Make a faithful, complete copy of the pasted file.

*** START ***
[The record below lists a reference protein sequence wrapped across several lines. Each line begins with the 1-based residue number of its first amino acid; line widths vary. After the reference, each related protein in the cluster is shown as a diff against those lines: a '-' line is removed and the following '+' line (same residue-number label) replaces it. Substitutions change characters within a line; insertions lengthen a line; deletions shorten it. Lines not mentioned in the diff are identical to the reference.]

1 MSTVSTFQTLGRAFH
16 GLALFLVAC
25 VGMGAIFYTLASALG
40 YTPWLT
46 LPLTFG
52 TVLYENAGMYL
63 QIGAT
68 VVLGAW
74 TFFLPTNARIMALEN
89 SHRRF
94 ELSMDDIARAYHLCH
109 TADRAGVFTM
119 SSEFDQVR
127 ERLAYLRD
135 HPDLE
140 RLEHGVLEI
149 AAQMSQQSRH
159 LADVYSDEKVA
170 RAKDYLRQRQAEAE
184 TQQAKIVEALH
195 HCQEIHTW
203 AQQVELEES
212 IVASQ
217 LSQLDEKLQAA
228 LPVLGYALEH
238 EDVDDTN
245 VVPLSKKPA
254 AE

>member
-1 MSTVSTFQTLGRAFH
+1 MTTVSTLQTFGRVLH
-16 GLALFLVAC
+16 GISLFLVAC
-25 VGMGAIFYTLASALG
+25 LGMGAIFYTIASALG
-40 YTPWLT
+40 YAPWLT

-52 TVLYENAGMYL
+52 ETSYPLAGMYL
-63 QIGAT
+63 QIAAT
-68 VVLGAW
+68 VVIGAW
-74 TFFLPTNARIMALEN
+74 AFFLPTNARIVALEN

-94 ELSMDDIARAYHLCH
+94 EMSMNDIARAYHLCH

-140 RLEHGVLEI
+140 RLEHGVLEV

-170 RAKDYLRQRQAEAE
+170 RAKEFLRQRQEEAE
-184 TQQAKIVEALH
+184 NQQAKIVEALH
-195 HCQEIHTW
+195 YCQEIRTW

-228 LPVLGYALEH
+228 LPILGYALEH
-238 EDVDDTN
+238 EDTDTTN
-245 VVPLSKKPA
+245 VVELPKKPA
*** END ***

[The record below lists a reference protein sequence wrapped across several lines. Each line begins with the 1-based residue number of its first amino acid; line widths vary. After the reference, each related protein in the cluster is shown as a diff against those lines: a '-' line is removed and the following '+' line (same residue-number label) replaces it. Substitutions change characters within a line; insertions lengthen a line; deletions shorten it. Lines not mentioned in the diff are identical to the reference.]

1 MSTVSTFQTLGRAFH
16 GLALFLVAC
25 VGMGAIFYTLASALG
40 YTPWLT
46 LPLTFG
52 TVLYENAGMYL
63 QIGAT
68 VVLGAW
74 TFFLPTNARIMALEN
89 SHRRF
94 ELSMDDIARAYHLCH
109 TADRAGVFTM
119 SSEFDQVR
127 ERLAYLRD
135 HPDLE
140 RLEHGVLEI
149 AAQMSQQSRH
159 LADVYSDEKVA
170 RAKDYLRQRQAEAE
184 TQQAKIVEALH
195 HCQEIHTW
203 AQQVELEES
212 IVASQ
217 LSQLDEKLQAA
228 LPVLGYALEH
238 EDVDDTN
245 VVPLSKKPA
254 AE

>member
-1 MSTVSTFQTLGRAFH
+1 MTTVSTLQTFGRVLH
-16 GLALFLVAC
+16 GISLFLVAC
-25 VGMGAIFYTLASALG
+25 LGMGAIFYTIASALG
-40 YTPWLT
+40 YAPWLT

-52 TVLYENAGMYL
+52 ETSYPLAGMYL
-63 QIGAT
+63 QIAAT
-68 VVLGAW
+68 VVIGAW
-74 TFFLPTNARIMALEN
+74 AFFLPTNARIVALEN

-94 ELSMDDIARAYHLCH
+94 EMSMNDIARAYHLCH

-140 RLEHGVLEI
+140 RLEHGVLEV

-170 RAKDYLRQRQAEAE
+170 RAKEFLRQRQEEAE
-184 TQQAKIVEALH
+184 NQQAKIVEALH
-195 HCQEIHTW
+195 YCQEIRTW

-228 LPVLGYALEH
+228 LPILGYALEH
-238 EDVDDTN
+238 EDTDTTN
-245 VVPLSKKPA
+245 VVELPKKPA